Moonlight play was always a beautiful experience in the village square. It brought youths and children of the community together to engage in different kinds of folk plays. The kids (mostly below ten) often walked about naked and enjoyed their mkpok eto (traditional game) coupled with ekong nke (folk stories).
Older girls would only have pieces of clothes wrapped around their waists to cover the buttocks and private parts, leaving the upper parts of their bodies bare. They exposed their navels and breasts, except for girls of royal lineage, who were able to afford nice clothes and beads to cover their bodies.
Udo Ntafiong, my friend, took it as his point of duty to come by my hut late in the evening, when the moon began to surface, just to make sure we stroll to Anwa Idung (Village Square) together. Tonight was very special to me, and I promised myself that nothing would hinder my fun.
I was still eating the roasted yam with fresh palm oil, garnished with dry ibat (bonga fish), served by my mother for dinner, when I heard foot steps approaching me from the dark.
“Sai, Akparawa, dah! I’ve caught you today. Ma’basi!”, the voice exclaimed. I chuckled as I took a bite from the already palm oil soaked yam in my hand.
I managed to hurriedly swallow the bitten yam, as I teased, “Ikpa Udo, afo ifod ami! You should have allowed me finish my meal before coming with your strong desire for food. Anyway, there’s a piece left here. Amedi.”
Before I could utter another word, Udo sat on the raffia stool beside me, descending on the last piece of roasted yam. “Se fien iso, you wanted to finish this delicious meal alone, amenie esid,” he commented. I wasn’t interested in arguing with him, as my mind was at the village square.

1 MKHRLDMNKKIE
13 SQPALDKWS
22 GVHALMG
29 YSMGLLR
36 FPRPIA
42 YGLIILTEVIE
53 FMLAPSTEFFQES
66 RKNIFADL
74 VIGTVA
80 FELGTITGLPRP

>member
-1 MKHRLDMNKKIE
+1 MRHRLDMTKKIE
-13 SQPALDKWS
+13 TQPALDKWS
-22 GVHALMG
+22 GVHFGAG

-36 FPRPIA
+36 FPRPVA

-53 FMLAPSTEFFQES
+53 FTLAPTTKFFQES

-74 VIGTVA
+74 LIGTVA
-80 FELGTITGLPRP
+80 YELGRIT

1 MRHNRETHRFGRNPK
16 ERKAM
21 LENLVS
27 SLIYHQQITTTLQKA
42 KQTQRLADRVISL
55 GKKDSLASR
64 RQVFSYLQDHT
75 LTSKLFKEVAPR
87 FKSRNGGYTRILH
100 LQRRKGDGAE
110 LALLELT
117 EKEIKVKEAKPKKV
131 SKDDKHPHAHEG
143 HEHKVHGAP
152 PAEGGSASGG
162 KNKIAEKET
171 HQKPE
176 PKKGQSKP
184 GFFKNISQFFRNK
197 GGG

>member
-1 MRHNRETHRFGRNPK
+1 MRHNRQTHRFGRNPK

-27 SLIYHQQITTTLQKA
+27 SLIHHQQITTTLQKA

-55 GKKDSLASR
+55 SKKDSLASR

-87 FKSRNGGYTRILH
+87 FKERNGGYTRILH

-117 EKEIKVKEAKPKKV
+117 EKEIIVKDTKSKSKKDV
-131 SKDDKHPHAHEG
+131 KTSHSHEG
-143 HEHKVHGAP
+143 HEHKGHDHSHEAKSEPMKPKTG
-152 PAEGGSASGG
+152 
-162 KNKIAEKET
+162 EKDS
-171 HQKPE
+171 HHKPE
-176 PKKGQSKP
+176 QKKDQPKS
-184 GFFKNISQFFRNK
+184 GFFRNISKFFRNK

“Mma o” I called my mother, “I’m done eating. I’m going to Anwa Idung”. I said it without caring if she heard or not. “Ikpa let’s go mbok,” I told Udo, then we both set out for the village square.
The village square was strategically located at a place where four bush tracks and a broader track formed a junction. Each of these tracks lead to neighbouring villages; one of them led to the ekpe forest, an abode of ekpe cult, where the famous itiat ekpe was kept.
Women and non-initiates were forbidden to ply the afang ekpe (ekpe route). Udo and I passed through the usung afe route to the village square. He hung the keg of palm wine on his shoulder, which he had taken along, so we’d drink away our worries.
Usung afe was little bit dark. Udara (star apple), mango and gmelina trees grew at both sides of the track, with their branches joining atop to form a canopy. This provided a shade along the track, and beams of light illuminated from the rays of the moonlight. Screeches from crickets and owls greeted us as we walked through the usung afe.
Approaching the village square, I could hear voices, songs, claps and laughter of children and youths. My heart began to beat faster in excitement. However, I managed to hide the feeling from Udo, who was talking endlessly, even when I barely responded.
To be continued…